In 2006 director and choreographer Renaud Doucet created a new version of Giacomo Puccini’s Turandot for European opera houses that was inspired by the myth of China’s Hmong minority, which describes how all creatures are descended from a butterfly. The reimagined opera proved successful, with several productions that have been staged throughout the European continent. There is also a current production at Vienna’s Volksoper.

Three years later Doucet was asked by a group of American opera companies to design another production of Puccini’s final opera. That, too, proved to be a hit, with performances at several venues, including Minnesota Opera and Pittsburgh Opera; and starting Saturday it will make its Utah Opera debut.

This new production is a bit more traditional than Doucet’s European version. It utilizes ancient Chinese traditions, symbolism and numerology. “We wanted to stay true to the story, but showcase the fairy tale aspect,” Doucet said. At the same time he also wanted to “focus on the drama and the humanity of the characters.”

'Turandot,' from a production at Pittsburgh Opera (Photo: David Bachman, Pittsburgh Opera)

That proved a daunting challenge, because the opera is written on a large scale. “It’s a big opera,” Doucet said. “It has a big set, big chorus, big everything.”

What Doucet came up with has been well received everywhere it has been performed. It’s a production he believes will still be staged 30 years from now. “It’s better than the one at the Met.”

A big opera like Turandot needs big singers, and Utah Opera’s production will have that.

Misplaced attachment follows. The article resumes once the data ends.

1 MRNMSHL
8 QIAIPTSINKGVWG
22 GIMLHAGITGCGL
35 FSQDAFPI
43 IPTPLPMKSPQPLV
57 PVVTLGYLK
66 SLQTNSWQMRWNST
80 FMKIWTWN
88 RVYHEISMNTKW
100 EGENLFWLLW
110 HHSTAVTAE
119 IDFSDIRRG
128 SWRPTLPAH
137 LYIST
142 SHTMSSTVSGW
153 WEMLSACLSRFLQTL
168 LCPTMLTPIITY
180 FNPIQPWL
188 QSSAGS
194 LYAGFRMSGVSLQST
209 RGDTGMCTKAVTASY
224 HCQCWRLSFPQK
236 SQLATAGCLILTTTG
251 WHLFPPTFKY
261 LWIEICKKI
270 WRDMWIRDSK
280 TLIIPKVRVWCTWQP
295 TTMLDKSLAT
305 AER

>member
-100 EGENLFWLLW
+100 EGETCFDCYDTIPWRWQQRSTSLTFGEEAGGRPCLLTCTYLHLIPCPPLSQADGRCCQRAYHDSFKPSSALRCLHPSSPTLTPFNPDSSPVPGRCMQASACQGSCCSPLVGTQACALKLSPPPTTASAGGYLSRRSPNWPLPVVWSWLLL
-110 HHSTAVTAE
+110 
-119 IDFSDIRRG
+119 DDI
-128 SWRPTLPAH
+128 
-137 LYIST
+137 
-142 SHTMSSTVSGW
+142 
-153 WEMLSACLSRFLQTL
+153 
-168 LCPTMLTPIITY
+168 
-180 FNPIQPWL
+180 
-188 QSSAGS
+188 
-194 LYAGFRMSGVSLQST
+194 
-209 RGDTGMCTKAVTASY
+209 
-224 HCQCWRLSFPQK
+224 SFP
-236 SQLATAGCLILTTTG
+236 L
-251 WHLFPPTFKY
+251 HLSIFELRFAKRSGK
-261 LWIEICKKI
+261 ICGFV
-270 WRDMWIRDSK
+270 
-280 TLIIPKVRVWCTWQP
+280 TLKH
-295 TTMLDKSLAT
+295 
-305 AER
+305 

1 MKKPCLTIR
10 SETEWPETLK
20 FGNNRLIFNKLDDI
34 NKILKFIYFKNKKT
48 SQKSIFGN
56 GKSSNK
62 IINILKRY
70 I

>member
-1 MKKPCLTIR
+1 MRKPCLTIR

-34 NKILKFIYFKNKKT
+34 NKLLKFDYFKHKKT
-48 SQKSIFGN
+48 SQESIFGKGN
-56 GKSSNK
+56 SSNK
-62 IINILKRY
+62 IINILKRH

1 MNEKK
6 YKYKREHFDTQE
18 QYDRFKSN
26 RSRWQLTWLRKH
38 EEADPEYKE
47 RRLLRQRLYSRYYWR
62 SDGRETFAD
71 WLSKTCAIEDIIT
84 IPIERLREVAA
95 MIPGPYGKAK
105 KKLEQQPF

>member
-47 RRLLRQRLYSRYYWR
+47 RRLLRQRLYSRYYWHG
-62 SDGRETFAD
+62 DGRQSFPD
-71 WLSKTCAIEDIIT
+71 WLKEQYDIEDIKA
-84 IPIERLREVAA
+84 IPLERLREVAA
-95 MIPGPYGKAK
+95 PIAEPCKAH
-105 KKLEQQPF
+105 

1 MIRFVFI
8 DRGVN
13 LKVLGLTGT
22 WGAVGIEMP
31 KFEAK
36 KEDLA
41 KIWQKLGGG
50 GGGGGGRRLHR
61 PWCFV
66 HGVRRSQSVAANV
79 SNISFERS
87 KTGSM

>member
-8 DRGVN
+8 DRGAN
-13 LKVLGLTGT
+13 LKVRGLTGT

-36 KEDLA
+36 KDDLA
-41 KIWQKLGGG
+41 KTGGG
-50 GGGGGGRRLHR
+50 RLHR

Singing the role of the Chinese princess Turandot is German soprano Maida Hundeling, who has sung the part several times. “I don’t sing it too often, because the tessitura is a challenge. But it sits very well for me.”

Hundeling believes it’s important for the audience to see how Turandot changes. “You have to show how she changes from this icy woman. You have to show how the ice melts.”

Too often Turandot is portrayed as a cruel, violent woman. But that’s not how Hundeling sees her. “She is playing politics and fulfilling her duties. And she doesn’t want to take the first man who wants to marry her.”

When Calaf first sees her he thinks she’s shallow. “He hates Turandot when he sees her,” said tenor Jonathan Burton who sings Calaf in this production. But gradually his opinion of her changes and he wants to win her over. “He is on a mission,” Burton said. “And perhaps it’s a divinely commissioned mission.”

Also in the cast are Kelly Kaduce (Liù); Richard Wiegold (Timur); and Daniel Belcher (Ping).

David Agler will conduct members of the Utah Symphony.

  • What: Utah Opera, Turandot by Giacomo Puccini
  • Venue: Capitol Theatre
  • Time and Date: 7:30 p.m. March 15, 17, 19, 21; 2 p.m. March 23
  • Tickets: $18-$95 ($5 higher when purchased on day of performance)
  • Phone: 801-355-2787, 888-451-2787
  • Web:  www.utahopera.org
  • ALSO: Opera Prelude Lecture by Utah Opera principal coach Carol Anderson, in the back of the orchestra level one hour prior to each performance, free.
  • ALSO: Q & A Session with Utah Opera artistic director Christopher McBeth, at the front of the orchestra level, immediately following each performance, free.
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About Edward Reichel

Edward Reichel, author, writer and composer, has been covering the classical music scene in Utah since 1997. For many years he served as the primary music critic for the Deseret News. He has also written for a number of publications, including Chamber Music Magazine, OPERA Magazine, 15 Bytes, Park City Magazine and Salt Lake Magazine. He holds a Ph.D. in composition from the University of California at Santa Barbara. He can be reached at ed.reichel@gmail.com. Reichel Recommends is also on Twitter @ReichelArts.

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